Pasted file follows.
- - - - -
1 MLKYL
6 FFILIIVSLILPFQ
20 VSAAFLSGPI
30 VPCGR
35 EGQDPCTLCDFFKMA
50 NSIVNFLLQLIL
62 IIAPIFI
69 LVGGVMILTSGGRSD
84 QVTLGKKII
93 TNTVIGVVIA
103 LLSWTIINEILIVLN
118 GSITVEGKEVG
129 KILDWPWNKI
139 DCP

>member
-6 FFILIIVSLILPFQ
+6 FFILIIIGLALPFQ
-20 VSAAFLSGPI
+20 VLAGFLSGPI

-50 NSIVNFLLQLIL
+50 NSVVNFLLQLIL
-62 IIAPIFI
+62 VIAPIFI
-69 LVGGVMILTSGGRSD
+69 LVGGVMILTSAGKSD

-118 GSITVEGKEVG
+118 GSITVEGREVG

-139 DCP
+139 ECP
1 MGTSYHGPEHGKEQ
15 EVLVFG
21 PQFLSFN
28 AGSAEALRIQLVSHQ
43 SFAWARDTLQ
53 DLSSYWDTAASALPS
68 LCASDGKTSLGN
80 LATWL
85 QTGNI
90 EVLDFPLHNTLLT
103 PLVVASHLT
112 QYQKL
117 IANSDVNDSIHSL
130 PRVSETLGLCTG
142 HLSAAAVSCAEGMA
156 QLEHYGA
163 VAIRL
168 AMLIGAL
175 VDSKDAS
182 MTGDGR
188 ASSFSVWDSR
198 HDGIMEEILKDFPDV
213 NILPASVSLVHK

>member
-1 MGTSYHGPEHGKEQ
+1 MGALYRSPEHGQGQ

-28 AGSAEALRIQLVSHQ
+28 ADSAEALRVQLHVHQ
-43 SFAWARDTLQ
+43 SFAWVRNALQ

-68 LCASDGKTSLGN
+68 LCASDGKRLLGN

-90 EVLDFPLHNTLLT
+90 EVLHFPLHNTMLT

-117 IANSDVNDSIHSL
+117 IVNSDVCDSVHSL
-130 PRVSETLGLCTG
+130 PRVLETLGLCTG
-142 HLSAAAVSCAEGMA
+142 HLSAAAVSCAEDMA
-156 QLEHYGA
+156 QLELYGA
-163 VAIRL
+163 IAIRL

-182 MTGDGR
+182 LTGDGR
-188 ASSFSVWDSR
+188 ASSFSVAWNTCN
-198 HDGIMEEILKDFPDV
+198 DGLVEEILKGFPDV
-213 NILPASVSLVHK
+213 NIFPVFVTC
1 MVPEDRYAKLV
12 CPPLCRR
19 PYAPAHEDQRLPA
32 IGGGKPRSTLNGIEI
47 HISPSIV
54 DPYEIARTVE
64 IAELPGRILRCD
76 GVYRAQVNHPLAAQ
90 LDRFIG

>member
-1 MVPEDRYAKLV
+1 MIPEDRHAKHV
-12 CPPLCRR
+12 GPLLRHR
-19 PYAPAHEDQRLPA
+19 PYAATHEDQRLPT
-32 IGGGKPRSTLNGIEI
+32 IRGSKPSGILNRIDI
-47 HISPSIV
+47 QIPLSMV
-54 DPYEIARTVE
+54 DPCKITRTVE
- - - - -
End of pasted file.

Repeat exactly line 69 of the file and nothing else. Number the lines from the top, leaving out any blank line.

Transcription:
+142 HLSAAAVSCAEDMA